While instantaneous interferometers can make measurements in the presence of normal vibration, dynamic interferometers can make single-frame phase measurements with short exposures and create movies of phase changes. Early models of the 4D Technology PhaseCam Twyman-Green interferometers use a quadrant phase sensor to make high-speed interferometric measurements. The quadrant sensor uses a holographic element to split the image of the pupil into four quadrants of a high-resolution sensor as shown in Figure 2. By splitting the signal and reference beams into orthogonal polarizations, appropriate wave plates placed over each quadrant of the sensor introduce the phase shifts needed to compute optical phase. Exposure times in the range of tens of microseconds can be used to completely freeze the moving interference pattern even when the pattern is changing quite rapidly.
4D Technology has recently introduced a number of interferometers based on a completely new single-camera, polarization-based pixelated phase sensor. The sensor uses a single quarter-wave plate to circularly polarize the signal and reference beams and a pixelated polarization mask mounted in close proximity to the CCD sensor (Figure 3). To understand the sensor’s operation, it is instructive to think in terms of a standard RGB color sensor. These use three distinct sensors to detect red, green and blue levels for each supercolor pixel in an image. The pixelated phase sensor can be thought of in much the same way. In this case, a superphase pixel is composed of four pixels that sense 0°, 90°, 180° and 270° phase shift information. A standard 4-bucket phase algorithm can then be used to compute the phase at each superpixel location. In practice, the arrangement of pixels allows phase to be computed using a convolution process so that an N × N sensor yields an N - 1 × N - 1 array of data. Both four- and five-frame algorithms can be implemented by appropriate selection of the convolution kernel. The difficulties of making this type of sensor are reduced to producing the mask and mounting it on top of the CCD sensor. Once made, the phase camera is compact and robust. This sensor can be used over a range of wavelengths and is common path so that it is unnecessary to introduce large amounts of tilt between the reference and signal beams.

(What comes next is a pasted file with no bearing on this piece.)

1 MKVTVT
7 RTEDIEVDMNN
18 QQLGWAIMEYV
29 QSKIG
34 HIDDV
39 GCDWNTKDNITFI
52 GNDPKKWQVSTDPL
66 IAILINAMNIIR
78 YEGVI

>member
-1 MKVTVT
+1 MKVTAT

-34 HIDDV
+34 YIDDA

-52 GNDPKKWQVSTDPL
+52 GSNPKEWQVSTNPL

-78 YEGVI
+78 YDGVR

Figure 3. Operation of the 4D Technology pixelated optical phase sensor.
In the presence of vibration, most commercial temporal PSI systems are often unable to make measurements. This inability to get good data makes signal averaging difficult. One advantage of single-sensor phase sensing is that data is almost never lost to vibration so that robust signal averaging can be performed. As we shall see, signal averaging is a very powerful advantage of dynamic interferometry.